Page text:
“Our revolution is like a river and the rain,” he said with typical bravado. “It’s a natural force.”

These days, it’s looking more like a spent force.

Today, March 5, marks the first anniversary of Chávez’s death from cancer. He was still in power when he died, and his revolution still rules Venezuela.

Miranda Nathanson / Miami Herald

There comes a moment in every political upheaval when the sound and fury of protests have to hook up with the clarity and practicality of platforms.

For anti-government demonstrators in Venezuela, that moment's arrived.

Since Feb. 12, the oil-rich but deeply divided country has been rocked by student-led unrest. Protesters are lashing out at President Nicolás Maduro’s heavy-handed socialist government and its inability to solve a raft of economic and social crises, including South America’s worst inflation and murder rates.

C.M. Guerrero / El Nuevo Herald

Leopoldo López is a rock star among Venezuelans in South Florida. But in west Caracas he's the rich guy. And those contrasting images could affect the outcome of street protests playing out in Venezuela right now.

But first the obvious: This week’s arbitrary arrest of López, a top Venezuela opposition leader, is a reminder that President Nicolás Maduro’s already scant credibility is evaporating during the anti-government demonstrations that have swept his country since Feb. 12.

Sophia Padgett Perez

Venezuela has the world’s largest oil reserves. Big deal. This is Valentine’s week, when cocoa matters more than crude – and what’s important is that Venezuela produces the world’s best chocolate.

Problem is, will politics soon drag down Venezuela’s cacao (cocoa) industry the way it’s reduced the country’s oil output? On Feb. 14, at least, that’s a worrisome question, especially inside gourmet chocolate shops like Romanicos.

Thomas Henry Berry / Facebook

Latin American leaders don’t know how to stop their violent-crime epidemic, but they sure know how to spin it.

Former Miss Venezuela and telenovela star Mónica Spear and her ex-husband were murdered Monday night during a botched highway robbery near Puerto Cabello, Venezuela. Their 5-year-old daughter was shot, too, but survived. As the shocking news spread throughout Venezuela and then Miami, where Spear often lived and worked, Venezuelan President Nicolás Maduro hit a spin cycle I’ve seen countless other presidentes employ after high-profile homicides.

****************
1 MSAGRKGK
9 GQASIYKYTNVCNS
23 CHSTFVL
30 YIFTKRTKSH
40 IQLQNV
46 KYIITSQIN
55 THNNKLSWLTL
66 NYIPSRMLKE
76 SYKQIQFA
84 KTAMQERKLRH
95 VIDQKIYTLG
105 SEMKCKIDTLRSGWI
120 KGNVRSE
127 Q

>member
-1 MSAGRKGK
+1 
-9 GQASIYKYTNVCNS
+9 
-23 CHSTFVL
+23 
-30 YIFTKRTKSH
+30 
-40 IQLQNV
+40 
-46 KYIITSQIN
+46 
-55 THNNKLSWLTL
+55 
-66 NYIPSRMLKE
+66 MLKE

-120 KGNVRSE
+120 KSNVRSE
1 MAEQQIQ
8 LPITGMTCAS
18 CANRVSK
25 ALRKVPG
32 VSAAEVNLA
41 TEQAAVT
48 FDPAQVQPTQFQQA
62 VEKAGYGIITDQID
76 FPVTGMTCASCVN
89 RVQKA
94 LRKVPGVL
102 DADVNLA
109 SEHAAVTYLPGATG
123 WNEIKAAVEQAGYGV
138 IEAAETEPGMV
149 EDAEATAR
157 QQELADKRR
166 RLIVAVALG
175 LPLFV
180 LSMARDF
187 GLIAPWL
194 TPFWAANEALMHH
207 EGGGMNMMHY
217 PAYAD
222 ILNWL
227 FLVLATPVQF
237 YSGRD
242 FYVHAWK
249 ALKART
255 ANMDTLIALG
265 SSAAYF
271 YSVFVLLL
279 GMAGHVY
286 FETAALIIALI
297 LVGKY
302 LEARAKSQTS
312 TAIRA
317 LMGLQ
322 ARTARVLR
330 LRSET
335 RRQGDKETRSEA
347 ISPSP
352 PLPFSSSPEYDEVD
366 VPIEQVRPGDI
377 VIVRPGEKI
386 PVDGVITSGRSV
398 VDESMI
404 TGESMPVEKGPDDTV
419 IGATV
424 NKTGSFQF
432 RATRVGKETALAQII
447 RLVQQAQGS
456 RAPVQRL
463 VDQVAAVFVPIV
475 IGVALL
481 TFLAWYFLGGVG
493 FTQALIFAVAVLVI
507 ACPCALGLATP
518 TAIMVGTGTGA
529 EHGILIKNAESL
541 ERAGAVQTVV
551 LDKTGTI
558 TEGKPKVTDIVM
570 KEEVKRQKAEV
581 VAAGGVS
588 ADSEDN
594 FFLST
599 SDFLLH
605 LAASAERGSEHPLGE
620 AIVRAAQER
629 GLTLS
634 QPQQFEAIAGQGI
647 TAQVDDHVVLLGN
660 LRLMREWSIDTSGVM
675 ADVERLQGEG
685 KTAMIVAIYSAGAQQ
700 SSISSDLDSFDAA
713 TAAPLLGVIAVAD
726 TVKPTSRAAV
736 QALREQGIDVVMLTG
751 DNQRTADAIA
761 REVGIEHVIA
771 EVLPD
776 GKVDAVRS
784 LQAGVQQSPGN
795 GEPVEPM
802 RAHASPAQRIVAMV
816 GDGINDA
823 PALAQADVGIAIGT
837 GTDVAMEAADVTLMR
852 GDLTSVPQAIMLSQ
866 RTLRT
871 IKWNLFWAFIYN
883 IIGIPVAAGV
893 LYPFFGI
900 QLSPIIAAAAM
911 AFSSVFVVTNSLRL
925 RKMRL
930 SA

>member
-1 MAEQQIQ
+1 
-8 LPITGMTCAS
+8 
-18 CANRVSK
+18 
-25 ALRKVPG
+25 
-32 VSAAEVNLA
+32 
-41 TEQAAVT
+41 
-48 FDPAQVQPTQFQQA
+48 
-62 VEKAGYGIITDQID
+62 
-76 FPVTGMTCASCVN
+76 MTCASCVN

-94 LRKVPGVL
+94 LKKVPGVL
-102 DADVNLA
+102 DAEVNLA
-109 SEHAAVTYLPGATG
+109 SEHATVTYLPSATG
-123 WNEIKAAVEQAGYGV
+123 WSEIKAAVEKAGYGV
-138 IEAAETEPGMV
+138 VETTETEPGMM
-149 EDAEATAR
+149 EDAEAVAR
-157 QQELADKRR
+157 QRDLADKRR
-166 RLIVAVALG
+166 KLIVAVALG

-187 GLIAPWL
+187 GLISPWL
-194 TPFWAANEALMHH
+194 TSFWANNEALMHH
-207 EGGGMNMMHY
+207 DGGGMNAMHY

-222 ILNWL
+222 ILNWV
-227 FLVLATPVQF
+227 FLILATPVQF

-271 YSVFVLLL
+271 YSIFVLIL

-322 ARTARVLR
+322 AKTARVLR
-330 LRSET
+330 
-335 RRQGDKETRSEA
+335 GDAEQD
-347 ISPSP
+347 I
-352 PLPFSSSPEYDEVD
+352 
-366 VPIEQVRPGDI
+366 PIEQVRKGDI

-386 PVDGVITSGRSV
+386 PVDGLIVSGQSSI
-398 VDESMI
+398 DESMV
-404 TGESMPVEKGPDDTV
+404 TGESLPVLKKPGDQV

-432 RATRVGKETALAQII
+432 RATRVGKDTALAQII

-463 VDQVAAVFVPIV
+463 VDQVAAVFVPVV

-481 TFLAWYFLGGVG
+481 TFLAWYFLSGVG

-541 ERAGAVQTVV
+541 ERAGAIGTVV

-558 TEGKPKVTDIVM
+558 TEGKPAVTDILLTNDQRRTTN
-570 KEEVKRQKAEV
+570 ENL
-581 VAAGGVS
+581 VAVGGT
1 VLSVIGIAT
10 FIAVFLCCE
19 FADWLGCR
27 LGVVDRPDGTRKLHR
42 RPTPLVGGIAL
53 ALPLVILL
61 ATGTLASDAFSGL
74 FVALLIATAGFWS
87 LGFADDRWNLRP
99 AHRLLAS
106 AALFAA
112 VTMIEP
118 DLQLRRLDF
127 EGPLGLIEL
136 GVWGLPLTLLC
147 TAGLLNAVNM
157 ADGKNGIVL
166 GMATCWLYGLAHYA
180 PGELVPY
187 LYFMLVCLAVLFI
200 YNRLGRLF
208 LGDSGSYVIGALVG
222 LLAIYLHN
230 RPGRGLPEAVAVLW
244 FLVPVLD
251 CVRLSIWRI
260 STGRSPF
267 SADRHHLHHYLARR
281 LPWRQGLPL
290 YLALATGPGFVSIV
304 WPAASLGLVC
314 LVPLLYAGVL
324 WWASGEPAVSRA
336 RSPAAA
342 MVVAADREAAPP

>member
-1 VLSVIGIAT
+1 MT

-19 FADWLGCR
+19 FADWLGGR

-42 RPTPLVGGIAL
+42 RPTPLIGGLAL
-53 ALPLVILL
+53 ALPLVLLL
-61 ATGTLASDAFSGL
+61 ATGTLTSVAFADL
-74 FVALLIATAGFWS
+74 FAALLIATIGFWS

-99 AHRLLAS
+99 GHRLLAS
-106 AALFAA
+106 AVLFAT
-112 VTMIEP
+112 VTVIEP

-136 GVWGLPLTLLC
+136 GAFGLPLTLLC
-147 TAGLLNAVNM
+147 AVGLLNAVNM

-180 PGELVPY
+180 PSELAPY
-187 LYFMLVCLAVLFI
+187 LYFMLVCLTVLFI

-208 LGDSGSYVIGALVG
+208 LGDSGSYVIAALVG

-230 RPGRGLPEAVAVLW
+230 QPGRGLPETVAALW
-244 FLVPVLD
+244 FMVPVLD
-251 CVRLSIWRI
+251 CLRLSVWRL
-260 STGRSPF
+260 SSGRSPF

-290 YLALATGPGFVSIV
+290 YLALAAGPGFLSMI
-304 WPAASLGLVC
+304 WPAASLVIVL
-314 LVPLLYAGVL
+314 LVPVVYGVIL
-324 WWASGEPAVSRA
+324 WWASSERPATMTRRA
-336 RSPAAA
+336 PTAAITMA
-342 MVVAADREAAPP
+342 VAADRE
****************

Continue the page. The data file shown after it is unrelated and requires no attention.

Beauty Queen Murder Shines Light On Venezuelan Violence

Jan 8, 2014
AP file photo

  Venezuela got a tragic New Year reminder of one of its most pressing problems: violence. Mónica Spear, 29, a former beauty queen and a popular soap opera star who was raised in Orlando, was killed Monday night during a presumed highway robbery.

Authorities said her partner Thomas Henry Berry, 49, reportedly from the U.K., was also killed and that their five-year-old daughter was injured in the incident.

madrid.olx.es

Gringos like me don’t forget their first hallaca.

Mine was lying on a simple white plate, in the coastal town of Lecherías, Venezuela, on the patio of my future in-laws’ home. It was a soft Caribbean Christmas Eve in 1985.

The tawny tamal was swaddled in smoked banana leaves that reminded me of the lush, exotic foliage of an Henri Rousseau painting. I unwrapped it, cut into it, took a bite – and rediscovered Christmas.